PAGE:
We can therefore conclude that Piezo channels play a key role in cellular signaling by converting mechanical signals into biochemical signals. Piezo channels act mainly through the Ca2+ signaling pathway [52]. Piezo channel opening leads to Ca2+ entry into the cell, and increased intracellular calcium ions act as second messengers, which can trigger the intracellular Ca2+ signaling pathway and regulate cellular functions [53].

Piezo channels interacting with the cytoskeleton

Nourse and Pathak [54] found that Piezo channels could be gated by cytoskeletal pegging or force transduction through the membrane. Several studies have shown that Piezo1 is associated with lipid tension [42, 55]. In addition, Piezo2 regulates the formation of actin-based stress fibers and the orientation of adherent spots in a complex manner [56]. Furthermore, it has been observed that Piezo1 and the cytoskeleton have dynamic connections, and dynamic relationship between Piezo1 and the cytoskeleton has been reported [57]. For example, integrins are one of the main components of mechanotransduction linked to Piezo channels. The integrins of MSCs are considered direct mechanoreceptors that physically connect the ECM to the cytoskeleton and thus function as signaling receptors [58,59,60].

The functional effects of Piezo channels in MSCs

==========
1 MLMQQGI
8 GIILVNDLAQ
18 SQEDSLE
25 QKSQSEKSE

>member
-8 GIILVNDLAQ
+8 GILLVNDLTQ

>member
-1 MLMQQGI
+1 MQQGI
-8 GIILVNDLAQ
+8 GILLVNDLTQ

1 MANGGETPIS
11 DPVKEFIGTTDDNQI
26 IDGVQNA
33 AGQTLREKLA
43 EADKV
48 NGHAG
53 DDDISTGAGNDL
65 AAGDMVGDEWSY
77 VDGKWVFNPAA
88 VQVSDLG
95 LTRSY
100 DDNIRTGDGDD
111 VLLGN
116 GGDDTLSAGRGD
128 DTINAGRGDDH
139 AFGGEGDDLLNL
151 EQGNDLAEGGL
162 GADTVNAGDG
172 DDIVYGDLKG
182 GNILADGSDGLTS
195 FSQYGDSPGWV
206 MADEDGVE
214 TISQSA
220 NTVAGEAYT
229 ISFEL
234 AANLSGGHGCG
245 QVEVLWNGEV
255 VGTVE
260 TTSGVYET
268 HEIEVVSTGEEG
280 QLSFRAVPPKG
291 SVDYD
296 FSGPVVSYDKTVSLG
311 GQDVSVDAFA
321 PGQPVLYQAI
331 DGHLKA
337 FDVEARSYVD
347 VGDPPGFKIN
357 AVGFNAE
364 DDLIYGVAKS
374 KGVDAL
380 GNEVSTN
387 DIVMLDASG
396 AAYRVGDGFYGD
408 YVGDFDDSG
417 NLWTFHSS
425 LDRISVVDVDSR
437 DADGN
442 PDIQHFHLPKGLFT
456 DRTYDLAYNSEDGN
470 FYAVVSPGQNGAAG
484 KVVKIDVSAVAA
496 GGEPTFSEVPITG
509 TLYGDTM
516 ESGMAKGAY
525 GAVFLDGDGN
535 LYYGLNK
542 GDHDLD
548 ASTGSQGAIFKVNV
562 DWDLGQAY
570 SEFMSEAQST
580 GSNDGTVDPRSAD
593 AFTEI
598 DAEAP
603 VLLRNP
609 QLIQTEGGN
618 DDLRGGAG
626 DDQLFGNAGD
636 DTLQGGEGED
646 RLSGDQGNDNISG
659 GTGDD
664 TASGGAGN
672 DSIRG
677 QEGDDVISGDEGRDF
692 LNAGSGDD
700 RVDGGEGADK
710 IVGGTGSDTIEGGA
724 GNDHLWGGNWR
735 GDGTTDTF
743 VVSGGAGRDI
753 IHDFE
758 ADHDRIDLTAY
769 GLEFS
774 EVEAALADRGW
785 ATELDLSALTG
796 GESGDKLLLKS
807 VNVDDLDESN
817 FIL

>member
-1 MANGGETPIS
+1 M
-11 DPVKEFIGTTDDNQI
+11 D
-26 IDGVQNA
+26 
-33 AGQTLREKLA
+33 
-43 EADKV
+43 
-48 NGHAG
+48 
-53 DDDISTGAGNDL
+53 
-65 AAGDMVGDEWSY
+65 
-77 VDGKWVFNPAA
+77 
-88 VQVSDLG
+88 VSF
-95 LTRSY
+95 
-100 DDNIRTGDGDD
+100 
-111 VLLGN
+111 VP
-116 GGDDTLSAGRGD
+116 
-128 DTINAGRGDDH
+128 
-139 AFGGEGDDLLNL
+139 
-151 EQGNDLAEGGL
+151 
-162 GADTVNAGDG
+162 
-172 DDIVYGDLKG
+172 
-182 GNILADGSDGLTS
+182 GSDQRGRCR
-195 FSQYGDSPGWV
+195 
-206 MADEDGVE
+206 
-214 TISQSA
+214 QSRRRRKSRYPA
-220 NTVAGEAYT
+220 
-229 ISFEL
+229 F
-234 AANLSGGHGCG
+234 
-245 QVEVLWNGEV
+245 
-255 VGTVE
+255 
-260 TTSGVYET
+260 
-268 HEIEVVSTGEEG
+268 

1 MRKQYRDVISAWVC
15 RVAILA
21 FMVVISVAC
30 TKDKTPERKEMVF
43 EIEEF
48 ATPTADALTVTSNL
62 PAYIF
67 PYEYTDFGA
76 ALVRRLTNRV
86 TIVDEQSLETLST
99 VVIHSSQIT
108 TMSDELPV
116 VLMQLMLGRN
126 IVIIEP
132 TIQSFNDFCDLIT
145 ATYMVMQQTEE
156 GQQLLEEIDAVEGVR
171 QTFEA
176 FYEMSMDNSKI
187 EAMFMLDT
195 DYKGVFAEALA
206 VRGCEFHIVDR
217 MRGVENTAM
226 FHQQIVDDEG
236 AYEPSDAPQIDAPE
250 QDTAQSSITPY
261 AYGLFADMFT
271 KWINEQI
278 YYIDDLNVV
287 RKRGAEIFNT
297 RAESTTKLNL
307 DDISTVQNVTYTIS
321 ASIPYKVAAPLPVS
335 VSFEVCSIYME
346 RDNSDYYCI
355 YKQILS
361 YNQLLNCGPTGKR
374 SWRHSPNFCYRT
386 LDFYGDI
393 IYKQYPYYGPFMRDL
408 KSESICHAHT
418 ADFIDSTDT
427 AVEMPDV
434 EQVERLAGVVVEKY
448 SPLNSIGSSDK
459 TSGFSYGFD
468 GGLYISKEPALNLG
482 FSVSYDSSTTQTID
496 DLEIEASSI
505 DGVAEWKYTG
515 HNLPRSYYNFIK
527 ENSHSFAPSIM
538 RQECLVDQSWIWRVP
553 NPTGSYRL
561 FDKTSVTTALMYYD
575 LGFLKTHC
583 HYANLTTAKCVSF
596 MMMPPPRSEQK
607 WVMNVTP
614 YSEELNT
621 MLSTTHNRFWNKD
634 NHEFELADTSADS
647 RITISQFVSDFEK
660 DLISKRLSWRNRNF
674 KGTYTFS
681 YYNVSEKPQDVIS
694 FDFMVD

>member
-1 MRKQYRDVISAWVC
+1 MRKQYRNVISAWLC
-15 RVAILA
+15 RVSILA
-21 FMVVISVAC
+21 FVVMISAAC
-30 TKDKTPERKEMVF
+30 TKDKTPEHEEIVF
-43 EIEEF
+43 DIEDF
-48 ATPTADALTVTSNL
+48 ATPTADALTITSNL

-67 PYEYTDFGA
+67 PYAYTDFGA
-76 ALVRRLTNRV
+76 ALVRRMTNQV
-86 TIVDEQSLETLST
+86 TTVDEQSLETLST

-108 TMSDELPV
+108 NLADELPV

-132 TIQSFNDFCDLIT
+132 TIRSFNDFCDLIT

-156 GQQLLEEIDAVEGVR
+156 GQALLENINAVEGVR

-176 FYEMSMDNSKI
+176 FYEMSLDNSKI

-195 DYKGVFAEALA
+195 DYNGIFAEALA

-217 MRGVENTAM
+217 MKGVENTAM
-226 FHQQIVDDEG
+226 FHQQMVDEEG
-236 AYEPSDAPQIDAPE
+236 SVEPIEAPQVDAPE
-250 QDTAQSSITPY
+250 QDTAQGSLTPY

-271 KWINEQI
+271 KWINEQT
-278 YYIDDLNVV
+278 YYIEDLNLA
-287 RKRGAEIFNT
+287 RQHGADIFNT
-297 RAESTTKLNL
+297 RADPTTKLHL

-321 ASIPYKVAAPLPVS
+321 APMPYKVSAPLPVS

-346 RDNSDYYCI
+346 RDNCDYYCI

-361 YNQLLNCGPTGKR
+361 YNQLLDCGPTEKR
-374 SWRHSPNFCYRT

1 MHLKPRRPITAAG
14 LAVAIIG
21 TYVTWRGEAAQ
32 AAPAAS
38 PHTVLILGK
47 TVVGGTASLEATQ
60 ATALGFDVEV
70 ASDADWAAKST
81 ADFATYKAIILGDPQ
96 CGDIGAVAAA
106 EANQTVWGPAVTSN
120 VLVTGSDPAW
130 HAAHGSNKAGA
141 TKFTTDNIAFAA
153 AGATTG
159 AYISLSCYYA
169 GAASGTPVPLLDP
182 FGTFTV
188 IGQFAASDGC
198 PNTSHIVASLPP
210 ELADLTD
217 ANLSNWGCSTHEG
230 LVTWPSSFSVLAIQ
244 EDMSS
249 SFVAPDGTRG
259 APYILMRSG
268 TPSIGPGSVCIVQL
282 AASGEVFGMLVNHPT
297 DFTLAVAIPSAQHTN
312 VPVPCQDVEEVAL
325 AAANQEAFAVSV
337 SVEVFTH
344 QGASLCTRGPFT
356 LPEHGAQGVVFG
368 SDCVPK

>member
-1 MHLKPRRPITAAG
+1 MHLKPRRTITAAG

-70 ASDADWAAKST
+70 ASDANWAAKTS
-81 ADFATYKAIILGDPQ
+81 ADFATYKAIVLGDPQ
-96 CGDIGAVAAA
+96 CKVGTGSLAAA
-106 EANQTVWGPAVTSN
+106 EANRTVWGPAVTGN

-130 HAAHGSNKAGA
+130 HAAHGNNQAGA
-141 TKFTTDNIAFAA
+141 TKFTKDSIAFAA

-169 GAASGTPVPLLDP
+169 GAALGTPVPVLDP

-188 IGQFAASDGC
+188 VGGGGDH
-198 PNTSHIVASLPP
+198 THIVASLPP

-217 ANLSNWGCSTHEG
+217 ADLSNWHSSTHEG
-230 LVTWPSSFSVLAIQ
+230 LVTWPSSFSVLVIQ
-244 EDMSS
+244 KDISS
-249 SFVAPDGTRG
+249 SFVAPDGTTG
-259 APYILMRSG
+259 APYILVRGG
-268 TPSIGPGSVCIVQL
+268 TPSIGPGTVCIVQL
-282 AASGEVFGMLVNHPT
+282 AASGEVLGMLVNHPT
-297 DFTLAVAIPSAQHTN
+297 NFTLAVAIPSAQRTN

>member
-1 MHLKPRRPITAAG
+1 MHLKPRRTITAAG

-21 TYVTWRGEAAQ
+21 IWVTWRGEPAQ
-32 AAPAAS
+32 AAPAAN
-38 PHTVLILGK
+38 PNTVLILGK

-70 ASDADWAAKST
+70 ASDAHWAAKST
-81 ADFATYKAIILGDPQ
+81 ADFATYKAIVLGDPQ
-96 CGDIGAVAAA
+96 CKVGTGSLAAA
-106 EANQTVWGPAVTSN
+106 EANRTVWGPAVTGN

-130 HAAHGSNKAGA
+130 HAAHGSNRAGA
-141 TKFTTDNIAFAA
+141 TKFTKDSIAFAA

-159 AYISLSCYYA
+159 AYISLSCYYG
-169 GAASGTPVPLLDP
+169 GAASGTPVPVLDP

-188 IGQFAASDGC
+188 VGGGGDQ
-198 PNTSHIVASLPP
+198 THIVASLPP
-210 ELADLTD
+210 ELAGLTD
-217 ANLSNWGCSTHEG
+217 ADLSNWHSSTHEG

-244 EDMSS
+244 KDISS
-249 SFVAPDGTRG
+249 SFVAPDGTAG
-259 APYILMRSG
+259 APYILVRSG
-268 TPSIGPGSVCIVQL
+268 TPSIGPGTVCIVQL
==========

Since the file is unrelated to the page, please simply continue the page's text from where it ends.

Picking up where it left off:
MSCs are derived from a wide range of sources and have the capacity for multidirectional differentiation. MSCs play an important role in immune regulation, hematopoiesis, and tissue repair [61]. Researchers initially identified and isolated MSCs from cultured mouse bone marrow cells in vitro [62]. At present, MSCs have been isolated from several kinds of tissues, including bone marrow, adipose, synovial, perivascular, umbilical cord blood, umbilical cord tissue, placenta, menstrual blood, and dental pulp [61], and adipose tissue and bone marrow are the most commonly used sources of MSCs [63]. In addition, MSCs can be induced to differentiate into ectodermal cells (e.g., epithelial cells, neurons, and glial cells), mesodermal cells (e.g., adipocytes, chondrocytes, and osteocytes), endodermal cells (e.g., intestinal epithelial cells, myocytes, and lung cells), and cancer-associated fibroblasts [64,65,66]. Due to the multiple advantages of MSCs, such as pluripotency and self-renewal, MSCs are often used as primary functional cells in tissue engineering, regenerative medicine, and cell therapy [67, 68].